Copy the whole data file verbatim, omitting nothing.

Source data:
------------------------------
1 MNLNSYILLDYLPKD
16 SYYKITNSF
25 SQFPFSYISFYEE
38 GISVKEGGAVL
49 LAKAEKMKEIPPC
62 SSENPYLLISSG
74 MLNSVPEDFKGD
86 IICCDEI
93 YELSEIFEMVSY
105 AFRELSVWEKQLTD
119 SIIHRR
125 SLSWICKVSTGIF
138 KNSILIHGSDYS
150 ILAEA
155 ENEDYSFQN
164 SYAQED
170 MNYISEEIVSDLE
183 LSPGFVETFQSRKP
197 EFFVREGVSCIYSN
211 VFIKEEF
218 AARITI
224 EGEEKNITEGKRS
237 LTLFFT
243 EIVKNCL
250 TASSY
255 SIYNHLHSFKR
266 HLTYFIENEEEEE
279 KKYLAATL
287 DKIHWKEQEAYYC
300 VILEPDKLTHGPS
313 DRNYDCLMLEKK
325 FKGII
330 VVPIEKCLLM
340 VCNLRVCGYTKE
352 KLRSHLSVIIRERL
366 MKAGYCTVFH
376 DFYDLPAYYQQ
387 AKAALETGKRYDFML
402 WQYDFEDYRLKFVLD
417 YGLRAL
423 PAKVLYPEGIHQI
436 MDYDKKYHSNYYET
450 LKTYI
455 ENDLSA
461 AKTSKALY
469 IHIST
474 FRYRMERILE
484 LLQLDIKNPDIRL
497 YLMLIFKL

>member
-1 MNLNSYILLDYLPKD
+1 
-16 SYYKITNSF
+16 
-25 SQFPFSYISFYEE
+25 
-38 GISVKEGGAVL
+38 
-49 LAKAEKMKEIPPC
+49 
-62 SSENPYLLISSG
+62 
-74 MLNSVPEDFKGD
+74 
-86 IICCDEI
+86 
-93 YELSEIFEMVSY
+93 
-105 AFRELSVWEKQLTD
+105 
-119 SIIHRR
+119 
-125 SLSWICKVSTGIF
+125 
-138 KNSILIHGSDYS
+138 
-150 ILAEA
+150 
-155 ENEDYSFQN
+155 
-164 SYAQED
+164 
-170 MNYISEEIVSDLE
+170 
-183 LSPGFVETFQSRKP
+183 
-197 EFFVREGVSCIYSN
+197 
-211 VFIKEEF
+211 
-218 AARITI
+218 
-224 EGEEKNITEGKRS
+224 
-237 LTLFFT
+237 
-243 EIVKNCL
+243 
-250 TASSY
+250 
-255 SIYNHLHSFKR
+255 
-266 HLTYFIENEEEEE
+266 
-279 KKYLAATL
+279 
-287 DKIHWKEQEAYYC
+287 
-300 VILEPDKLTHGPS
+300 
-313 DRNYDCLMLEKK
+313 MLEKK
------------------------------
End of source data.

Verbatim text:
1 MNLNSYILLDYLPKD
16 SYYKITNSF
25 SQFPFSYISFYEE
38 GISVKEGGAVL
49 LAKAEKMKEIPPC
62 SSENPYLLISSG
74 MLNSVPEDFKGD
86 IICCDEI
93 YELSEIFEMVSY
105 AFRELSVWEKQLTD
119 SIIHRR
125 SLSWICKVSTGIF
138 KNSILIHGSDYS
150 ILAEA
155 ENEDYSFQN
164 SYAQED
170 MNYISEEIVSDLE
183 LSPGFVETFQSRKP
197 EFFVREGVSCIYSN
211 VFIKEEF
218 AARITI
224 EGEEKNITEGKRS
237 LTLFFT
243 EIVKNCL
250 TASSY
255 SIYNHLHSFKR
266 HLTYFIENEEEEE
279 KKYLAATL
287 DKIHWKEQEAYYC
300 VILEPDKLTHGPS
313 DRNYDCLMLEKK
325 FKGII
330 VVPIEKCLLM
340 VCNLRVCGYTKE
352 KLRSHLSVIIRERL
366 MKAGYCTVFH
376 DFYDLPAYYQQ
387 AKAALETGKRYDFML
402 WQYDFEDYRLKFVLD
417 YGLRAL
423 PAKVLYPEGIHQI
436 MDYDKKYHSNYYET
450 LKTYI
455 ENDLSA
461 AKTSKALY
469 IHIST
474 FRYRMERILE
484 LLQLDIKNPDIRL
497 YLMLIFKL

>member
-1 MNLNSYILLDYLPKD
+1 
-16 SYYKITNSF
+16 
-25 SQFPFSYISFYEE
+25 
-38 GISVKEGGAVL
+38 
-49 LAKAEKMKEIPPC
+49 
-62 SSENPYLLISSG
+62 
-74 MLNSVPEDFKGD
+74 
-86 IICCDEI
+86 
-93 YELSEIFEMVSY
+93 
-105 AFRELSVWEKQLTD
+105 
-119 SIIHRR
+119 
-125 SLSWICKVSTGIF
+125 
-138 KNSILIHGSDYS
+138 
-150 ILAEA
+150 
-155 ENEDYSFQN
+155 
-164 SYAQED
+164 
-170 MNYISEEIVSDLE
+170 
-183 LSPGFVETFQSRKP
+183 
-197 EFFVREGVSCIYSN
+197 
-211 VFIKEEF
+211 
-218 AARITI
+218 
-224 EGEEKNITEGKRS
+224 
-237 LTLFFT
+237 
-243 EIVKNCL
+243 
-250 TASSY
+250 
-255 SIYNHLHSFKR
+255 
-266 HLTYFIENEEEEE
+266 
-279 KKYLAATL
+279 
-287 DKIHWKEQEAYYC
+287 
-300 VILEPDKLTHGPS
+300 
-313 DRNYDCLMLEKK
+313 MLEKK